Walking: The Mental Health and Physical Benefits

Sometimes, the simplest solutions are the best solutions.

After a stressful day at work, or if you’re in the middle of trying to solve a problem, or if you want to jump start your creativity, walking – apparently – helps. Walking lowers your blood pressure, improves memory, and strengths your immune system.

According to author Erling Kagge, who wrote “Walking: One Step at a Time,” “Walking,” he writes, “I become the center of my own life, while completely forgetting myself afterwards.”

To put it simply, Kagge is what I would call a walking enthusiast.

In his book, he explores walking from a philosophical perspective, calling it “one of the most radical things we can do.” He says this because we live in such a fast-paced world, always having our eyes glues to our phones. Walking, by contrast, slows everything down . . . on purpose.
“Walking [i]s a combination of movement, humility, balance, curiosity, smell, sound, light and – if you walk far enough – longing,” Kagge writes. “A feeling that reaches for something, without finding it.”

Going on a simple walk, as noted above, gets a person moving, burning calories, and thinking. In some ways, our world is paradoxical: On the one hand, we engineer for lesser wait times, more speed, more hurry. While, on the other hand, many people remain more and more stagnate, watching TV, playing video games, scrolling endless through a social media news feed.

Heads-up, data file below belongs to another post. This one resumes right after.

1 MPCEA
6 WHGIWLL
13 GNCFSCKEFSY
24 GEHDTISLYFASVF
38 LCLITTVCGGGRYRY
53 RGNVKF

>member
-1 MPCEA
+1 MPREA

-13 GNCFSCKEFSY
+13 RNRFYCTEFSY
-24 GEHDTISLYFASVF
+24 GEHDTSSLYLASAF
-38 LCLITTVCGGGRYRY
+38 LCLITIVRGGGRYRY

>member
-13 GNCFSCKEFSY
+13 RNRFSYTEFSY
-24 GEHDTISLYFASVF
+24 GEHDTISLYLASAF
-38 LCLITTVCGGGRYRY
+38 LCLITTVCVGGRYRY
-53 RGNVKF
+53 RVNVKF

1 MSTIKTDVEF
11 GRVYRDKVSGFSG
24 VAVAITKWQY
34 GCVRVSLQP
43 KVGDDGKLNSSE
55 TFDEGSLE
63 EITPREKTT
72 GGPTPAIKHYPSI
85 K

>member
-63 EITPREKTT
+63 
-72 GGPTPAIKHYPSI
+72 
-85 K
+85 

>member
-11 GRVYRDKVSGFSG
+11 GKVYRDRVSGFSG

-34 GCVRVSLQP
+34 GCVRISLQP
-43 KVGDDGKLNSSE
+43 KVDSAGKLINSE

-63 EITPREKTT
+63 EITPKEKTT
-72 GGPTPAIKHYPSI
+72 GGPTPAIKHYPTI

In a way, walking counters all of this.

Kagge also notes the psychological benefits of walking and also the excitement of it.

“There is a thrill to not knowing what you may encounter as you walk. Your thoughts become more restricted. No one who wants to get a hold of you knows where to find you. You are not living vicariously through other people. For one fleeting moment you can forget the rest of the world,” Kagge writes, concluding: “Past and future have no role as you walk.”

For me, this rings true. When I go out on a walk, after a short amount of time, I tend to forget my problems and focus on what is right in front of me. I will often tell myself if I feel like I’m in a slump: Move your body, and your mind will quickly follow.

It’s simple but true.

Taking even a wider view, according to Kagge, walking is more than an activity to help us feel better. Walking is what makes us human. Speaking about our species, Homo Sapiens, the author writes that “the ability to walk, to put one foot in front of the other, invented us” (his emphasis). The scientific term for being able to walk on two limbs is called “bipedalism,” and it’s relatively rare in nature except for a few other species.

Finally, the next time you feel a little anxious, or feel sad, try taking a walk. You may find yourself on an adventure that you didn’t plan for.

Kagge, E. (2019). Walking: one step at a time. Pantheon Books, New York, NY.

Brooke Lamberti

Brooke Lamberti is a content writer based out of Scranton, Pennsylvania. She received a Bachelor of Science in Psychology from Marywood University, and has prior career experience working in social work and domestic violence advocacy. She has a passion for writing and helping others.

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